nra 2017

During last month’s 2017 NRA Annual Meeting, 64-year-old gun control author William Alexander decided to attend the convention in order to get a “deeper understanding” of what us “gun nuts” are all about. What better place to try out America’s greatest past time than at a gathering of pro-gun enthusiasts?

Alexander detailed his experience in an opinion piece for the Los Angeles Times. Not surprisingly, Alexander instantly came away with one takeaway: if you’re a gun lover, you must be a God-fearing, Bible-thumping conservative.

According to Alexander, he was hoping the NRA would get back to what it used to be all about:

I know the NRA’s reputation, but I went to the convention with an open mind, prepared to have my stereotypical notions challenged, and hoping to connect with gun owners who feel, as I do, that it’s high time the organization returned to its roots as a group promoting gun safety, training and responsible ownership. I’d heard, encouragingly, that 90% of NRA members support universal background checks.

In reality, the NRA has never abandoned its mission of protecting gun ownership while advocating gun safety and promoting firearms training. The gun rights group has always taken a two-pronged approach to the gun safety training and education. They focus on reminding adults of best practices while remaining dedicated to promoting gun safety that their Eddie the Eagle campaign teaches kids. If that’s not dedication to gun safety and responsible gun ownership, then I don’t know what is.

Gun owners across the nation also work to ensure criminals do not have access to firearms. And while the majority of us are okay with background checks, the problem with the National Instant Background Check System (NICS) is that states decide what information is provided to the FBI. Fix the reporting requirement and *GASP* we can all agree on something.

Looks can be deceiving. No matter their age, gender or social class, every person I spoke with regurgitated the same NRA talking points: self-defense, guns-don’t-kill/people-kill, and 2nd Amendment rights.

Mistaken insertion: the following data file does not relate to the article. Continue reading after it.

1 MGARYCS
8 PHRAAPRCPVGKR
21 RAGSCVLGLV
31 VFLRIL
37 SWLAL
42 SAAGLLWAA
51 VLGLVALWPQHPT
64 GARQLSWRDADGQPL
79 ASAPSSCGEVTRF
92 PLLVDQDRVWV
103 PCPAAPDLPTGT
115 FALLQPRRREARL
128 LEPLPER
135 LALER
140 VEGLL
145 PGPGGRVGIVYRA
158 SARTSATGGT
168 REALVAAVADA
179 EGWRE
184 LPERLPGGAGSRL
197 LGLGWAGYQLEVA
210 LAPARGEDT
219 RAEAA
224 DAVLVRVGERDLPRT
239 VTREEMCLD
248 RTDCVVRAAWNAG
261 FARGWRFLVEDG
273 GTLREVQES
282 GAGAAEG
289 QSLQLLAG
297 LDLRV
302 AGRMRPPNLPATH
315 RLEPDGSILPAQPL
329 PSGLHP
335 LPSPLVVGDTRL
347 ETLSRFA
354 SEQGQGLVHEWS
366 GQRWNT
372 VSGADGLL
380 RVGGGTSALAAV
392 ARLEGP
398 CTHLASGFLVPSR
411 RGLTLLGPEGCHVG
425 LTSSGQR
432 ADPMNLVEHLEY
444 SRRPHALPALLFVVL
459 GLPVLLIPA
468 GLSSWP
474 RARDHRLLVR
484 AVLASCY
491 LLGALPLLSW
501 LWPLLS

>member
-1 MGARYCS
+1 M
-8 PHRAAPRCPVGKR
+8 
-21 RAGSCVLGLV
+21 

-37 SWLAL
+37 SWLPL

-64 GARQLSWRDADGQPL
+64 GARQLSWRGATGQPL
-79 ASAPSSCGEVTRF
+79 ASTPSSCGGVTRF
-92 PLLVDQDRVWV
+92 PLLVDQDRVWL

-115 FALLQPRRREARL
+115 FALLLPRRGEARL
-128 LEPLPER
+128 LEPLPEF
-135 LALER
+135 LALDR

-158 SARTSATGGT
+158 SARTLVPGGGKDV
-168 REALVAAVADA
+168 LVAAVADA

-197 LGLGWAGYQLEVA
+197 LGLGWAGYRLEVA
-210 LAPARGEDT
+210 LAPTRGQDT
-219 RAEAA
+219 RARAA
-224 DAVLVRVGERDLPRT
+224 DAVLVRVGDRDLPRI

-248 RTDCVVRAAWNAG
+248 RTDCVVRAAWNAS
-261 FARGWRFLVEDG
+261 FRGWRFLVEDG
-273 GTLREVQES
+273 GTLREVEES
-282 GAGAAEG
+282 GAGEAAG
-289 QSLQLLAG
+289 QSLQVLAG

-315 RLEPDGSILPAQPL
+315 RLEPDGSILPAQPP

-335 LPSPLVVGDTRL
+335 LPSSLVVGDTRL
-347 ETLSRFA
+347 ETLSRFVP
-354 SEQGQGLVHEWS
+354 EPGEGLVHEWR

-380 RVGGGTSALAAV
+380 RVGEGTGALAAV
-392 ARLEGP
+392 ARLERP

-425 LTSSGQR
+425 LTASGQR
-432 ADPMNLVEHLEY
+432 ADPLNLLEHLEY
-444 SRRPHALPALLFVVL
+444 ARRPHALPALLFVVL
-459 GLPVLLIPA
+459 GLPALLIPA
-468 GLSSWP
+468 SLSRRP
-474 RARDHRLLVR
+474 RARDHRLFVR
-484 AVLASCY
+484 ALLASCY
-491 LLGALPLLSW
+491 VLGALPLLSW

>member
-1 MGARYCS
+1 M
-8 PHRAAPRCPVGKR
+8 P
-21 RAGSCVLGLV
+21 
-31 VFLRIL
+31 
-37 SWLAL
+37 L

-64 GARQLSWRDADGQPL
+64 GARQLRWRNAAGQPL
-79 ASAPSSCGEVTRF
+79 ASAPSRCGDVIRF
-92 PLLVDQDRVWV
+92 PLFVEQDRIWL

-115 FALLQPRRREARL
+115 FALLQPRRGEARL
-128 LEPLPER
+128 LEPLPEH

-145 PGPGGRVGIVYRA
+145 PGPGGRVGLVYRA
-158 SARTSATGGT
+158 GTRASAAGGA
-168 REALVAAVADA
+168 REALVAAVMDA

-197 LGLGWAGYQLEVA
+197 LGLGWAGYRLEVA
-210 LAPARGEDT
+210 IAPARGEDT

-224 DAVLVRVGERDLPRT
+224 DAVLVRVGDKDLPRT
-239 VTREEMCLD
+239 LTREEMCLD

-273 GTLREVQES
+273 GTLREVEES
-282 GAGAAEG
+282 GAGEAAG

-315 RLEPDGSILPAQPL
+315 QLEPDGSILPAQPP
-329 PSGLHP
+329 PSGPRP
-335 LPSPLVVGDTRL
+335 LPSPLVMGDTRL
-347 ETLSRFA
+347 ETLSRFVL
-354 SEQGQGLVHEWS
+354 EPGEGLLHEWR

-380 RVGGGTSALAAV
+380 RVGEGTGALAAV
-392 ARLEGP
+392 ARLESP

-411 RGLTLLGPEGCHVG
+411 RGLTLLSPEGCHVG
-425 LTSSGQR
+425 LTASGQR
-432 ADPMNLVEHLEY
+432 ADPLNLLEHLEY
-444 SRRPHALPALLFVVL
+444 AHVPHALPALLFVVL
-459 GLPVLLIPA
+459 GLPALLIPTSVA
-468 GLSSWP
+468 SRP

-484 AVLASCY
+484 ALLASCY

The problem is, these aren’t “talking points” to us, this is real life and we’re real people who choose to take our personal protection seriously and responsibly. For Alexander, this can only translate to one thing: we’re scared.

One common thread among the conventioneers I met was fear. Real, genuine fear. But that’s no accident. Protecting yourself from crime, real and imagined, is what the NRA is all about. The NRA’s America, unrecognizable to the vast majority of Americans except from television, is a very dangerous place. Lawlessness, crime and violence reign. Rioters rule the streets. Islamic terrorists are coming to your town. Unarmed women are rape bait. Unarmed men are cowards. It is twilight in America and no one is going to defend you. Except you.

Perhaps the author has never taken the time to read through the thousands of Guns Saving Lives stories we report here on Bearing Arms each and every year. Better to have it and not need it isn’t a statement of fear, it’s a message of preparedness. The NRA’s America is a very dangerous place: that’s reality and exactly why millions of Americans

The NRA’s America is a very dangerous place because the world is a dangerous place. That’s not coming from the NRA, that’s the reality of the world we live in, and exactly why millions of Americans continue to listen when the NRA says they are America’s safest place.